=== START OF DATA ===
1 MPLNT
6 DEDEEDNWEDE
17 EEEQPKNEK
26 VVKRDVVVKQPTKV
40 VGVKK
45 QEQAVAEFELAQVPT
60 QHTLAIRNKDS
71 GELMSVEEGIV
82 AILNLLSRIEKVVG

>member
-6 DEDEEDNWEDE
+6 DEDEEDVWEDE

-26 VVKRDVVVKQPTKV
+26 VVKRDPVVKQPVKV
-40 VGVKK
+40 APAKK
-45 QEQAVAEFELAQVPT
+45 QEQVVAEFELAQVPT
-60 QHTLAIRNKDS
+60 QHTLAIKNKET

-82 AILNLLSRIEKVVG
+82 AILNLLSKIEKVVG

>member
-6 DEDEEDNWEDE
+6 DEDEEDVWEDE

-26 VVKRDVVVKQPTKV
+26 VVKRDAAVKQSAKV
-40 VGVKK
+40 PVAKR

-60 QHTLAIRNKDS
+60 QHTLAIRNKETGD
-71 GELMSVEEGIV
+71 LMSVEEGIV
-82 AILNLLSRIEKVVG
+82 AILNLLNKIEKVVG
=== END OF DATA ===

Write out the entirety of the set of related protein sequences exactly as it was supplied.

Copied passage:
1 MPLNT
6 DEDEEDNWEDE
17 EEEQPKNEK
26 VVKRDVVVKQPTKV
40 VGVKK
45 QEQAVAEFELAQVPT
60 QHTLAIRNKDS
71 GELMSVEEGIV
82 AILNLLSRIEKVVG

>member
-6 DEDEEDNWEDE
+6 DEDEEDVWEDE

-26 VVKRDVVVKQPTKV
+26 VVKRDPVVKQPVKV
-40 VGVKK
+40 APAKK
-45 QEQAVAEFELAQVPT
+45 QEQVVAEFELAQVPT
-60 QHTLAIRNKDS
+60 QHTLAIKNKET

-82 AILNLLSRIEKVVG
+82 AILNLLSKIEKVVG

>member
-6 DEDEEDNWEDE
+6 DEDEEDVWEDE

-26 VVKRDVVVKQPTKV
+26 VVKRDAAVKQSAKV
-40 VGVKK
+40 PVAKR

-60 QHTLAIRNKDS
+60 QHTLAIRNKETGD
-71 GELMSVEEGIV
+71 LMSVEEGIV
-82 AILNLLSRIEKVVG
+82 AILNLLNKIEKVVG